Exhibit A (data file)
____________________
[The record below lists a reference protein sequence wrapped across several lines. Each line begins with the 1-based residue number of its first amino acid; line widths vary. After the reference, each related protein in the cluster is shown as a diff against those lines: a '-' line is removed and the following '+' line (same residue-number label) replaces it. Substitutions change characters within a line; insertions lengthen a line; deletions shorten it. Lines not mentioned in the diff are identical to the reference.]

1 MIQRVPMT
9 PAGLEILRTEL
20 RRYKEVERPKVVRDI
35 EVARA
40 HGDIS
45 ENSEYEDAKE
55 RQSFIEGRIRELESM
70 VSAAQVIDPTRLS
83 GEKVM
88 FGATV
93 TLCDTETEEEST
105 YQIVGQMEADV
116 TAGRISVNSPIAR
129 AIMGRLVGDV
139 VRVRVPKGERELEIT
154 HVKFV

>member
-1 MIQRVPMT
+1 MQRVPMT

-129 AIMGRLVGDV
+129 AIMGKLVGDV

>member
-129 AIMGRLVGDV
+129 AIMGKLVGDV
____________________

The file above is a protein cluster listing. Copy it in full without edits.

[The record below lists a reference protein sequence wrapped across several lines. Each line begins with the 1-based residue number of its first amino acid; line widths vary. After the reference, each related protein in the cluster is shown as a diff against those lines: a '-' line is removed and the following '+' line (same residue-number label) replaces it. Substitutions change characters within a line; insertions lengthen a line; deletions shorten it. Lines not mentioned in the diff are identical to the reference.]

1 MIQRVPMT
9 PAGLEILRTEL
20 RRYKEVERPKVVRDI
35 EVARA
40 HGDIS
45 ENSEYEDAKE
55 RQSFIEGRIRELESM
70 VSAAQVIDPTRLS
83 GEKVM
88 FGATV
93 TLCDTETEEEST
105 YQIVGQMEADV
116 TAGRISVNSPIAR
129 AIMGRLVGDV
139 VRVRVPKGERELEIT
154 HVKFV

>member
-1 MIQRVPMT
+1 MQRVPMT

-129 AIMGRLVGDV
+129 AIMGKLVGDV

>member
-129 AIMGRLVGDV
+129 AIMGKLVGDV